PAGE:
Years ago, I wrote about the importance of choosing to trust. I had learned that while being quick to be skeptical made it less likely that I would be hurt (although it didn’t prevent this in its entirety), it also made it less likely that I would have relationships with a firm foundation. As I wrote at the time, “if we expect failure, people are often all too-willing to live up to our expectations.” We thus create what we suspect; we believe that we will be disappointed, and we are.
Yet, any good relationship requires trust. Sometimes this comes easy either because we have decided that we don’t have much to lose or because we have seen the person prove faithful in that area time and time again. However, when faced with new and difficult situations I find myself reverting to my previous habits. I want to control and dictate what will occur thereby “ensuring” the result that I want. I want to plan and strategize to mitigate the possible damage. In short, I place my trust in myself, which doesn’t leave much room for me to give it to anybody else. And the irony is that this probably causes just as much, if not more damage to my relationships than if I more freely relied on the people God has given me.
So, I must choose to trust. Not in a naive, flippant way, but in a way that acknowledges that God has graciously given me people who I can depend on. I need to remember that trust doesn’t require perfection; if it did none of us would be able to trust or to be trusted. In my case, this means that when our family faces uncertainty, I need to let my husband know that I trust his leadership and the work that God is doing in His life. For younger readers, it may mean trusting their parents’ authority even if when they don’t understand the reasons for their biblical directions. For others, it may mean letting someone else help them, even if they want to do everything on their own. Things may not turn out the way that you want; it’s possible that they may turn out better. But even if they don’t, you can always trust the One who has ultimate control. You can make the choice to trust knowing that ultimately He is at work in the circumstance to bring out His good purposes, for your life, and for all His children.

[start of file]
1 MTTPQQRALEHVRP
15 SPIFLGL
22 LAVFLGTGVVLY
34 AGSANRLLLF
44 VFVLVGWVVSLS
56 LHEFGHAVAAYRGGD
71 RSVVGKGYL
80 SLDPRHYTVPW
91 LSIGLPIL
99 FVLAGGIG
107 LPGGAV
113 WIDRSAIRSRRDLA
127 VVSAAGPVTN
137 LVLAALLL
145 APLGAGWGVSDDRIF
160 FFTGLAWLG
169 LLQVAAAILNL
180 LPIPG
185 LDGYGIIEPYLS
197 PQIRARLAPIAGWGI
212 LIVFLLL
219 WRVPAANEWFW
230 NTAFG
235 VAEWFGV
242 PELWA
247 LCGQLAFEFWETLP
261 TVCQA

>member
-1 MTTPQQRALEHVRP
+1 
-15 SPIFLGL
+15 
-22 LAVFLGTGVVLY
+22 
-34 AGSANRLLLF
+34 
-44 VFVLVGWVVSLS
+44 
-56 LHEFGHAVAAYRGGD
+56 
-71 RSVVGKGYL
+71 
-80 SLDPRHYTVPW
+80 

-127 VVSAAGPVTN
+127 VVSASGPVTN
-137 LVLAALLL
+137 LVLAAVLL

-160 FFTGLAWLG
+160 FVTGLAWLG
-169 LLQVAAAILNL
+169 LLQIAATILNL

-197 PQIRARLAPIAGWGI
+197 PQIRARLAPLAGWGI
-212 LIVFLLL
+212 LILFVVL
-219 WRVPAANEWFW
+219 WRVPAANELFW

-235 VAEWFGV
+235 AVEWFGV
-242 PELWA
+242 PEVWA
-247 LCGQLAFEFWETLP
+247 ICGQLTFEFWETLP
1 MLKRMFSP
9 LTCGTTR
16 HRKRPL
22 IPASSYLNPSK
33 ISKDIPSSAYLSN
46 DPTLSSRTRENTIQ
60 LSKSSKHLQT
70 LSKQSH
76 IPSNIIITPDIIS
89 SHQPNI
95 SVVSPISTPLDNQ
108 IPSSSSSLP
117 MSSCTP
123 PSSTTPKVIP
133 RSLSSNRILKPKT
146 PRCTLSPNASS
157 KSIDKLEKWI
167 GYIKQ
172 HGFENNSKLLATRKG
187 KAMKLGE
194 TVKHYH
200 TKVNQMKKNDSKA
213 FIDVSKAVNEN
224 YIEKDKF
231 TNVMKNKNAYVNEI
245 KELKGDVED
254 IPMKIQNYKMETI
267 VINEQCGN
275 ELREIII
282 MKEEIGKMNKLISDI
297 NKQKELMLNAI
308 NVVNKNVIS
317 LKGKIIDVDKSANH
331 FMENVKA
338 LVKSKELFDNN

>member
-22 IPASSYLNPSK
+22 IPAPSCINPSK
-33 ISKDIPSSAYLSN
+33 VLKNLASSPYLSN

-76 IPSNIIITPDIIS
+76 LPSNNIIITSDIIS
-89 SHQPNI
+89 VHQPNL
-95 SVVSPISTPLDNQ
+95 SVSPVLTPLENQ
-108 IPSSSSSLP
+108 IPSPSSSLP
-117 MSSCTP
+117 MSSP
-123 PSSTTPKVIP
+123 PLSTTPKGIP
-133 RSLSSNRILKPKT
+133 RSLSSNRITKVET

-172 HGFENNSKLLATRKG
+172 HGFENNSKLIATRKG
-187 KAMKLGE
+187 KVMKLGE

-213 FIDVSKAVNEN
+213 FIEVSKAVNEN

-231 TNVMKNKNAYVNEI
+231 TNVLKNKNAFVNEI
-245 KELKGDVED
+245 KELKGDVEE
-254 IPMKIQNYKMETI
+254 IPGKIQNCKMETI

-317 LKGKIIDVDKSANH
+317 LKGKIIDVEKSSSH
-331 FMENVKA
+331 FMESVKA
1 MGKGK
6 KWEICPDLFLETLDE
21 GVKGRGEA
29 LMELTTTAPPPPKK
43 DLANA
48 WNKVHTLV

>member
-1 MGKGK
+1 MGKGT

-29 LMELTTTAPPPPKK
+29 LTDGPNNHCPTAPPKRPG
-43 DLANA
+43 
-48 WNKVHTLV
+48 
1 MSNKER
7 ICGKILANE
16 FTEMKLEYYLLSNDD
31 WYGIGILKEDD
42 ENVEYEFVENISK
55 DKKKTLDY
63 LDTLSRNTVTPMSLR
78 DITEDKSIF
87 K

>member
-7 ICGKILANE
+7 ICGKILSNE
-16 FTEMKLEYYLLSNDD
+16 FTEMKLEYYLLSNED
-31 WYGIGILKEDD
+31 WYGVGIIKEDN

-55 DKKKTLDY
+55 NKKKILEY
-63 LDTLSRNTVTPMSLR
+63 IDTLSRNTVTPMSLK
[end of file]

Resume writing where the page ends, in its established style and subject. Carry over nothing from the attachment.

It’s important that we use discretion with whom we trust. However, just because we can’t trust everyone, doesn’t mean we shouldn’t trust some people. We may be scared because choosing to trust means that we are letting go of a bit of our control. But in doing so we are also acknowledging the greatest blessings can’t be controlled.